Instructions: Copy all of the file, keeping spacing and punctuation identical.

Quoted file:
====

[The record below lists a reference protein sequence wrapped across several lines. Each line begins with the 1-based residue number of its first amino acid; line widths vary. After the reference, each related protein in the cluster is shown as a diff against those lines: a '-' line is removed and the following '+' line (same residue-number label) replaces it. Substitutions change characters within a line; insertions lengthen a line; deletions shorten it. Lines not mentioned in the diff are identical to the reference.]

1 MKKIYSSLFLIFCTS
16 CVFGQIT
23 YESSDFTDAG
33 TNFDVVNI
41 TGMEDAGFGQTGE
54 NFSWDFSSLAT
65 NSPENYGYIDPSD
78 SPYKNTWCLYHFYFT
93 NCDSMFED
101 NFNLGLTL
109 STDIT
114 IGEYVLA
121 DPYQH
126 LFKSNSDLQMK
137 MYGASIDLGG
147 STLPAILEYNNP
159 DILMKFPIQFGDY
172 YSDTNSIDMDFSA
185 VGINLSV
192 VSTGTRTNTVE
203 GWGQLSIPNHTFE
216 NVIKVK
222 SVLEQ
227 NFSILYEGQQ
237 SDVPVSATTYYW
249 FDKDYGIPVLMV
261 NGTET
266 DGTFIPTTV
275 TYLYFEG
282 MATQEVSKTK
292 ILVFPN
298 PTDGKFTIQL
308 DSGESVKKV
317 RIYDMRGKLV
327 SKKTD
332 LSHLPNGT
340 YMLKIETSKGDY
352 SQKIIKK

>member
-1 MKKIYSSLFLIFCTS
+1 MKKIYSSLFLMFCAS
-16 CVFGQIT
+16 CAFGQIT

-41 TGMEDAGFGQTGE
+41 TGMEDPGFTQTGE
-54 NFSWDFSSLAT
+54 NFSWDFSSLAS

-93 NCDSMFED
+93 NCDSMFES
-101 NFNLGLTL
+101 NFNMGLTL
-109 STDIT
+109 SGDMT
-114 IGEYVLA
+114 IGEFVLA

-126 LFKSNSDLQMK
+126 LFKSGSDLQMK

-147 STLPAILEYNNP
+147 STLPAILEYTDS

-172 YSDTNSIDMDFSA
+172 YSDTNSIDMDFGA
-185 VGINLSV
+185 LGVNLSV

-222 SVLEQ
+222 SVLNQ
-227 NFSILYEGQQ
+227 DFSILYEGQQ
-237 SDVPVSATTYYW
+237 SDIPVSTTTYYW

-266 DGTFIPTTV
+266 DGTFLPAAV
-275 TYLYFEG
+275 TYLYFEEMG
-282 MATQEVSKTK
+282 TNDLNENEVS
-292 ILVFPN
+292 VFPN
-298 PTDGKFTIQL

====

[The record below lists a reference protein sequence wrapped across several lines. Each line begins with the 1-based residue number of its first amino acid; line widths vary. After the reference, each related protein in the cluster is shown as a diff against those lines: a '-' line is removed and the following '+' line (same residue-number label) replaces it. Substitutions change characters within a line; insertions lengthen a line; deletions shorten it. Lines not mentioned in the diff are identical to the reference.]

1 MKKIYSSLFLIFCTS
16 CVFGQIT
23 YESSDFTDAG
33 TNFDVVNI
41 TGMEDAGFGQTGE
54 NFSWDFSSLAT
65 NSPENYGYIDPSD
78 SPYKNTWCLYHFYFT
93 NCDSMFED
101 NFNLGLTL
109 STDIT
114 IGEYVLA
121 DPYQH
126 LFKSNSDLQMK
137 MYGASIDLGG
147 STLPAILEYNNP
159 DILMKFPIQFGDY
172 YSDTNSIDMDFSA
185 VGINLSV
192 VSTGTRTNTVE
203 GWGQLSIPNHTFE
216 NVIKVK
222 SVLEQ
227 NFSILYEGQQ
237 SDVPVSATTYYW
249 FDKDYGIPVLMV
261 NGTET
266 DGTFIPTTV
275 TYLYFEG
282 MATQEVSKTK
292 ILVFPN
298 PTDGKFTIQL
308 DSGESVKKV
317 RIYDMRGKLV
327 SKKTD
332 LSHLPNGT
340 YMLKIETSKGDY
352 SQKIIKK

>member
-1 MKKIYSSLFLIFCTS
+1 MKKIYSSLFLMFCAS
-16 CVFGQIT
+16 CAFGQIT

-41 TGMEDAGFGQTGE
+41 TGMEDPGFTQTGE
-54 NFSWDFSSLAT
+54 NFSWDFSSLAS

-93 NCDSMFED
+93 NCDSMFES
-101 NFNLGLTL
+101 NFNMGLTL
-109 STDIT
+109 SGDMT
-114 IGEYVLA
+114 IGEFVLA

-126 LFKSNSDLQMK
+126 LFKSGSDLQMK

-147 STLPAILEYNNP
+147 STLPAILEYTDS

-172 YSDTNSIDMDFSA
+172 YSDTNSIDMDFGA
-185 VGINLSV
+185 LGVNLSV

-222 SVLEQ
+222 SVLNQ
-227 NFSILYEGQQ
+227 DFSILYEGQQ
-237 SDVPVSATTYYW
+237 SDIPVSTTTYYW

-266 DGTFIPTTV
+266 DGTFLPAAV
-275 TYLYFEG
+275 TYLYFEEMG
-282 MATQEVSKTK
+282 TNDLNENEVS
-292 ILVFPN
+292 VFPN
-298 PTDGKFTIQL